‘A Union that Strives for More’: Von der Leyen’s All-inclusive EU Narrative

The President-elect of the European Commission Ursula von der Leyen (VdL) has been elected with a thin majority of only nine votes. Ηowever, “majority is majority” as she put it, and the critical question now is: what can we as European Citizens expect from VdL’s Commission? Although such a question haunts every single newly elected leader, in VdL’s case, it is even trickier for many reasons. She was nominated by the European Council as a compromise effect and was elected by the most fragmented European Parliament in the history of European integration. Therefore, the new President has to find common ground with her voters, but also with the rest of the Members of the European Parliament (MEPs), who did not vote for her—at least the pro-European ones. Moreover, she is a German, while her predecessor, Jean Claude Juncker, and the one before him, José Manuel Barroso, came from smaller member states—as the majority of the European Commission Presidents did—and thus they were able to play the role of a mediator and an honest broker more easily. VdL has to act as a mediator and as an honest broker among all member states, between her own country and France—whose perspectives diverge when it comes to the future of European integration—and between those two leading powers in the EU and the smaller member states. Furthermore, she is the first female President of the Commission and in addition she takes up one of the top EU jobs at a critical time for the future of the Union.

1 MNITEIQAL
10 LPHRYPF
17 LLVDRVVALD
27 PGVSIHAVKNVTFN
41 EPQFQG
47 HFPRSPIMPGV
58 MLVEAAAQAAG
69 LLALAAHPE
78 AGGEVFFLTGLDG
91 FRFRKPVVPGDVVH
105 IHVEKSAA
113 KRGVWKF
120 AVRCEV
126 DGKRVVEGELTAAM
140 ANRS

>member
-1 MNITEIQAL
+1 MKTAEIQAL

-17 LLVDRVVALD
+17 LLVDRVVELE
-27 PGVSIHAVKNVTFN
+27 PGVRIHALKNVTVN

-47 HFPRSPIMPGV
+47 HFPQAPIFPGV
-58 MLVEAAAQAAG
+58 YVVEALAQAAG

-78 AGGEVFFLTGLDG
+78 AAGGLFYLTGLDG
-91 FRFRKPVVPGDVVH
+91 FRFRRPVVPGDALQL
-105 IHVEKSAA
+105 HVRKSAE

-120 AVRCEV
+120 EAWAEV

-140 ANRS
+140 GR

To this background, our goal is to point out VdL’s Narrative about European integration. With this in mind, we draw on the work of Manners and Murray on EU Narratives (2016) and investigate VdL’s opening statement (OS) before the MEPs and the document of her political guidelines (PG) for the next European Commission. We argue that VdL endorses an ‘all-inclusive EU’ Narrative. We suggest that this approach might be useful to the President-elect and EU integration itself. In what follows, we first present the different EU Narratives, as introduced by Manners and Murray. Then, we look at VdL’s perspective on each one of them, in order to finally discuss her all-inclusive Narrative and its value for the EU project.

EU Narratives

Strategic Narratives matter, they shape the experience of living and confer legitimacy. Manners and Murray note that “the processes of European integration are always narrated as sense-making activities—stories people tell to make sense of their reality”. They have identified six different Narratives:

  • The ‘Nobel Narrative‘ was named after the 2012 award of the Nobel Peace Prize to the EU. Democracy, peace, prosperity, the EU’s “holy trinity” of values, lie at the core of this Narrative which has been coherent, popular and sustainable for the most part of EU integration. However, the ‘Nobel Narrative’ has been weakened due to the recent crises, the enlargement towards Central and Eastern Europe, and also a new generation of leaders, who haven’t experienced the horror of WWII and even the sterile Cold War era and therefore take the EU’s success as a given.
  • The ‘New Narrative for Europe’ was introduced by a group of artists, scientists, and intellectuals convened by President Barroso. Barroso’s Commission sensed that the EU integration was starting to lack a powerful Narrative. The Declaration on the ‘New Narrative’ for Europe calls for a paradigm shift, it highlights the importance of sciences, arts, of our common heritage and emphasizes the need for the EU to be not only an economic success, but also an effective political body. However, this approach suffers from many contradictions and lacked engagement and legitimacy.